Jessica is a licensed Speech Language Pathologist (SLP), who started Ocean Beach Speech, a private speech therapy company in San Diego, California. Prior to starting her own business, Jessica worked in a school but wasn’t fully satisfied with how much she could do to help the children. “You don’t get to see the kids individually as much and you sometimes can’t provide as much support as you would like.” She wanted to do more so she started seeing some early intervention clients on the side, mostly children three years and younger who weren’t talking yet. She found that she really enjoyed the freedom and the direct interaction with the parents.
As Jessica continued to grow her side practice, she began to wonder if she could make it on her own. Her initial plan was to slowly reduce her hours at the school while she picked up more clients, but the school had a full-time work policy that did not allow her to reduce her hours. With her fiancé encouraging her to take the leap and providing a small financial safety net, she left that full-time job, found a part-time job at another school and opened her business.
At the beginning, Jessica was driving around to clients doing in-home therapy sessions but as her client base grew, she decided it was time to open an office and found a perfect space in the heart of Ocean Beach. The increased overhead was a struggle at the start where she only had a handful of clients every week and was losing money. However, the clients continued to slowly build until last summer when she filled her caseload and grew beyond her capacity afterwards.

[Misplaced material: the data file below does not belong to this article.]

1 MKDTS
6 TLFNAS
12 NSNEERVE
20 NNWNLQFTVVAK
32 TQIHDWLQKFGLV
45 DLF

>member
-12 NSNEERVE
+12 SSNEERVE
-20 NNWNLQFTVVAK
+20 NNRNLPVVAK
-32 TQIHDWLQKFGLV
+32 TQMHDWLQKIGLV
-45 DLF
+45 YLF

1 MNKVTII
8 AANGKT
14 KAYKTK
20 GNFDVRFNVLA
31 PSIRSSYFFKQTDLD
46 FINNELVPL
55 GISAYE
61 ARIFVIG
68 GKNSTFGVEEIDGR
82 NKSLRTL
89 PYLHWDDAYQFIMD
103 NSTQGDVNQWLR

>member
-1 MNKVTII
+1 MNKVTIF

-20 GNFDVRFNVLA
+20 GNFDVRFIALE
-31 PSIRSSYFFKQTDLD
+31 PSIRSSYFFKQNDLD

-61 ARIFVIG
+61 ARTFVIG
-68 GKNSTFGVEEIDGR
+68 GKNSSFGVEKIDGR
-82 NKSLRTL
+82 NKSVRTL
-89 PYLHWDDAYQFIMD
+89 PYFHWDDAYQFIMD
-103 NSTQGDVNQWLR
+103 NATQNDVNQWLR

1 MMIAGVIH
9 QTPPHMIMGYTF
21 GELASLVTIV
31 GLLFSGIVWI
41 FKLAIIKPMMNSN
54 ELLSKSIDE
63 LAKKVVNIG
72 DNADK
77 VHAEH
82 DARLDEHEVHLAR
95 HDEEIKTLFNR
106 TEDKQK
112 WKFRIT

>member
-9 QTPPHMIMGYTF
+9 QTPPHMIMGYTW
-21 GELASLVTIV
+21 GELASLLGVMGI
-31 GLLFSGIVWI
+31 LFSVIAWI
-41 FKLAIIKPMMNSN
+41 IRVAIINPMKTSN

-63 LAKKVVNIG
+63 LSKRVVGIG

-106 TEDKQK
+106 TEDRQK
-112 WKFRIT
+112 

“I was seeing about 16 or 17 kids a week within the three day, three or four days that I was at the office. I decided that 15 is my limit for being able to maintain the business side of everything and see clients. I was getting to the point where it was getting overwhelming. I was working every day until eight P.M. and then up bright and early the next morning trying to get everything ready. I just couldn’t keep up.” So she hired another therapist, right before the pandemic started shutting the country down.
With the pandemic growing around her, Jessica was worried for her high risk clients, those with conditions like asthma, illnesses or other disabilities. She wasn’t sure what she should do as she watched schools start to close around her. “I canceled a couple of my clients and then a couple others canceled. By Monday of the next week, I was still technically open, but I only had one out of six clients actually show up at that point. I just thought, I’m gonna close my offices. It’s too stressful to try and keep this open.”
It didn’t take Jessica long before she realized that the closure was not going to be short-lived. She needed to find a new way to earn her living so she began taking courses in teletherapy, which she hadn’t been interested in before the pandemic. “I was pretty grumpy about it, not really wanting to do it but trying to keep an open mind. I’ve learned a lot of tricks and different ways to keep kids engaged, which has been the biggest hurdle. I feel like I’ve gotten better at doing it and better at trying to find different things to keep it interesting. I’ve learned from different SLPs who’ve been doing this for years. I learned about getting a green screen so we can play games with the items in the background. It’s been a learning curve, but it’s not been as bad as I initially thought it was going to be.”